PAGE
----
The National Native American Youth Initiative Visits NIH
For two days in July, students and staff representing the National Native American Youth Initiative (NNAYI) visited NIH to explore research and careers in biomedical science. Held July 7–8 on the NIH main campus in Bethesda, Maryland, the trans-NIH initiative serves as an opportunity to showcase and introduce biomedical research in operation to high school students who come from communities that are most likely to be underrepresented in biomedical careers, such as those from American Indian and Alaska Native backgrounds.
“Biomedical research careers can serve as a contributor to advancing the elimination of health disparities among racial and ethnic minority populations,” said Dr. DeLoris Hunter, NNAYI program coordinator and health science administrator at the National Institute on Minority Health and Health Disparities (NIMHD). “The observations and compelling reasons for pursuing biomedical research careers that were shared during the NIH visit will resonate with students as they prepare for college and future professional pursuits.”
NIH partners with the Association of American Indian Physicians and the Interamerican College of Physicians and Surgeons for this initiative to identify 25 students between the ages of 16 and 18 from across the United States who have an interest in pursuing a career in healthcare.
NIMHD has led this initiative for NIH for the past 10 years. According to Dr. Hunter, the program opens a door to NIH for the NNAYI scholars, many of whom had never heard of NIH prior to their arrival on campus.
“The visit has opened their eyes to the possibilities of opportunity,” said Polly Olsen, executive director of the Association of American Indian Physicians. “This type of exposure to the biomedical research field is creating a huge impact in the students’ choices to excel in school and look at issues of disease, healthcare, and community in such a way as to become a team for the solution rather than being plagued by [the disease],” said Olsen.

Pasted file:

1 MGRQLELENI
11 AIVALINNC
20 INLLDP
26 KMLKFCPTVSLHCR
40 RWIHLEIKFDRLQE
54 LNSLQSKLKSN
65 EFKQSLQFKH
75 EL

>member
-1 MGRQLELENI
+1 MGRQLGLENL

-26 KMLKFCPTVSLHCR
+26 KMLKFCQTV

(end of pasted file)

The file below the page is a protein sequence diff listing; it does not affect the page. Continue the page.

Initial feedback from students gave indication of possible changes in career interest. “A lot of the kids come from rural areas and reservations where they don’t have access to this kind of a facility; everybody was interested in a medical degree yesterday to practice medicine, and then they came to NIH and became interested in research,” said Gary Lankford, director of student programs for the Association of American Indian Physicians.
Not only was gratitude expressed from the facilitators for their NIH visit, but also heard in the words of the students.
“NNAYI is the best decision I’ve made to come here [to NIH],” said student Caitlin LeBlanc of the Bay Mills Indian Community.
“This program has given me many opportunities to network with healthcare professionals,” said student Iesha Phillips of the Muscogee Creek Nation.
Other NIH Institutes and Centers participating in the two-day meeting included the National Institute of Allergy and Infectious Diseases; the National Institute of Diabetes and Digestive and Kidney Diseases; the National Heart, Lung, and Blood Institute; the National Human Genome Research Institute; and the National Library of Medicine.